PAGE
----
# Find the maximum amplitude of the induced EMF

## Homework Statement

[/B]
A radio transmitter radiates isotropically at the frequency of 90.8 MHz. The peak magnetic field at
a receiver, 9km from the transmitter, is ##9x10^{-10}T##. Calculate the maximum amplitude of the induced emf in a 12 turn coil with area A = ##90cm^{2}## at the receiver. Hint: choose the optimal angle.

## Homework Equations

The amplitude of induced emf: ##ε=BAω##
##ε=-N\frac{dΦ}{dt}=-NABωcos(ωt)##
##Φ=NBA##
##Φ=NABsin(ωt)##
##Φ=BAcosθ##
All the equations for Φ are in the lecture slides but how can I know which one is the correct one? Why are there several equations for Φ?

## The Attempt at a Solution

First, I thought I have to find the first derivative etc. to find the absolute maximum since the question is asking about the maximum amplitude. But in one of the lectures we had a similar example (the question was to find the amplitude of the electromotive force induced in the loop by the signal. And the numbers were different, of course). In the example, they used this equation: ##ε=BAω##
If I use the same equation for my problem, I get this:
##ω=(2)(π)(f)##
Plug in:
##ε=BAω##
##ε=4.6x10^{-3}V##

However, since the problem includes the hint about the angle, and my solution doesn't include an angle, I'm guessing that my solution is wrong. So how should I approach the problem instead?

Any help is much appreciated!
Many thanks! :)

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kuruman
Homework Helper
Gold Member
Plug in:
##
ε=BAω##
This is what you should use
##ε=-N\frac{dΦ}{dt}=-NABωcos(ωt)##
What happened to ##N##? What happened to ##\cos(\omega t)##?

Ok, but why do I have to use this equation?

Another problem is, is that t is not given, so I can't really solve the equation.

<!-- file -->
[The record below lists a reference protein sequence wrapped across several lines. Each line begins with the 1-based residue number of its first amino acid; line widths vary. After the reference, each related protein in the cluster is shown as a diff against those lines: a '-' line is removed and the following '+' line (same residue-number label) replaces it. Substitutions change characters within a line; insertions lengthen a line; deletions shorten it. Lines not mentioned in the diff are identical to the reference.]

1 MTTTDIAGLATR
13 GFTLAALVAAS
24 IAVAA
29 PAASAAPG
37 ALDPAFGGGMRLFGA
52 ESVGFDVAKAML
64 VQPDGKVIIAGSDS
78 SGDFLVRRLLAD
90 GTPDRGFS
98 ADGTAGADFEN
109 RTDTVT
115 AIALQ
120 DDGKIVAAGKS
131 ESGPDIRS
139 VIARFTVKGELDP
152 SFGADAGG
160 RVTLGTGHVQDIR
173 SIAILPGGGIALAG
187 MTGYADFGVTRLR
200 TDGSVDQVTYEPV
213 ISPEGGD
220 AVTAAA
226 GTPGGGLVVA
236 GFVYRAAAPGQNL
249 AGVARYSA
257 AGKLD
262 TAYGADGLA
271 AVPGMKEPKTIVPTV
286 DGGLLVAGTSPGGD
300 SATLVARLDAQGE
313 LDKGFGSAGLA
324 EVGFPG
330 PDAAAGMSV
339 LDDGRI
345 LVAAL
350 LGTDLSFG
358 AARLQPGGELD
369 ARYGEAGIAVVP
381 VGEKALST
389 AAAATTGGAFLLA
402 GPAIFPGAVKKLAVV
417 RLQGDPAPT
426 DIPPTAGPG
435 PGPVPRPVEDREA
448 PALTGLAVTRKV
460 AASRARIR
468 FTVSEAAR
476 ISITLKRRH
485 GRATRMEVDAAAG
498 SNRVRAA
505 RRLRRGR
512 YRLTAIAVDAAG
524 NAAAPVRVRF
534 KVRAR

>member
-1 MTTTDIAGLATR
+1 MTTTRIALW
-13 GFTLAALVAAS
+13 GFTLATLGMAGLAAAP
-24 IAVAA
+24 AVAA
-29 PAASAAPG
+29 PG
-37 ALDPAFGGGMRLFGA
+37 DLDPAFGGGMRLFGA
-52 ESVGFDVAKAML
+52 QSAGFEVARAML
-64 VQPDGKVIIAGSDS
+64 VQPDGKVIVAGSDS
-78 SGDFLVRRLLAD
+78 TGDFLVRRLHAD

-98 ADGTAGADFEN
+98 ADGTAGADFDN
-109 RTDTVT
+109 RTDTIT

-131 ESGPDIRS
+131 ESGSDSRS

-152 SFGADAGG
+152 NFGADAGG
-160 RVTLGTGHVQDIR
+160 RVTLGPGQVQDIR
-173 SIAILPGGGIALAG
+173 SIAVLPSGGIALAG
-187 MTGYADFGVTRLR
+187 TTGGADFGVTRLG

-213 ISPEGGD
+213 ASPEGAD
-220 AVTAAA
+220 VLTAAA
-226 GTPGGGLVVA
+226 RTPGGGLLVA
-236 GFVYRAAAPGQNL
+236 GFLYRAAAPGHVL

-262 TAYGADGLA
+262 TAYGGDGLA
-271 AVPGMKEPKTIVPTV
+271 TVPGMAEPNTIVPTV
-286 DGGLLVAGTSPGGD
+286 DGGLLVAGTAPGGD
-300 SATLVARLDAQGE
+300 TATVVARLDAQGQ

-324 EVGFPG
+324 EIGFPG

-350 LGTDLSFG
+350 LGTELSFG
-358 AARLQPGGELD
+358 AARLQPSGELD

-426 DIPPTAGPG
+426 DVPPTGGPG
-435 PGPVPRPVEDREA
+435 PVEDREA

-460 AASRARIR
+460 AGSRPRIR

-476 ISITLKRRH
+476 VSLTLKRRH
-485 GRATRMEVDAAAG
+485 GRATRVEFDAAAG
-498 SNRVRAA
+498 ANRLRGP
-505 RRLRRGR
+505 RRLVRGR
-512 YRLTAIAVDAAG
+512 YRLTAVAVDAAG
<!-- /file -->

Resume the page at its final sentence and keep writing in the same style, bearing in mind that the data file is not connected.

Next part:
BvU
Homework Helper
2019 Award
Ok, but why do I have to use this equation?
It's called Faraday's law (one of the Maxwell equations thta govern electromagnetism).

Another problem is, is that t is not given, so I can't really solve the equation.
You don't have to. Check the definition of amplitude.

BvU
Homework Helper
2019 Award
my solution doesn't include an angle
In the last of your equations there is a factor ##\cos\theta## that you can optimize.

Do you understand your own relevant formulas ? If not, you have to go back to where they come from and find out what the variables are and what the equation describes.

You don't have to. Check the definition of amplitude.
Is the amplitude is the maximum displacement in the y direction? So I have to find the derivative?

It's called Faraday's law (one of the Maxwell equations thta govern electromagnetism).
That I do understand, but I found many different equations for Φ and I don't know which one is the correct one. For example, here it says that ##Φ=NBAcosθ## , on this website ##Φ=NBA## and according to our professor ##Φ=NABsin(ωt)##. I don't think that my professor is wrong but I don't understand why there are so many different equations for the same thing. Since there are so many, can they be used interchangeably?

If not, you have to go back to where they come from and find out what the variables are and what the equation describes.
Well N is the number of turns, Φ is the magnetic flux, B is the magnetic field and A the area.

And ω is the angular frequency in rad/s

BvU
Homework Helper
2019 Award
The amplitude of induced emf:
1. ##\varepsilon =BA\omega ##
2. ##\varepsilon =−N\displaystyle {d\Phi\over dt} =−NAB\omega \cos(\omega t) ##
3. ##\Phi =NBA ##
4. ##\Phi =NAB\sin (\omega t) ##
5. ##\Phi =BA\cos\theta##
All the equations for Φ are in the lecture slides but how can I know which one is the correct one?
Why are there several equations for Φ?
They are all one and the same relationship:
1. Is for the amplitude of ##\varepsilon## in a rotating one turn loop OR a loop in a time-dependent B(t) = |B| ##\cos(\omega t##)
2. Is for ##\varepsilon(t)## of a rotating N turn coil OR a fixed coil with a time-dependent B = |B| ##\cos(\omega t)##
3. Is a flux -- can be time dependent if B is time dependent or the coil rotates
4. Is 3 if the coil rotates OR the B as in 2
5. has a ##\theta## for the orientation of the coil.
Once you understand the material you won't have a problem picking the right expression.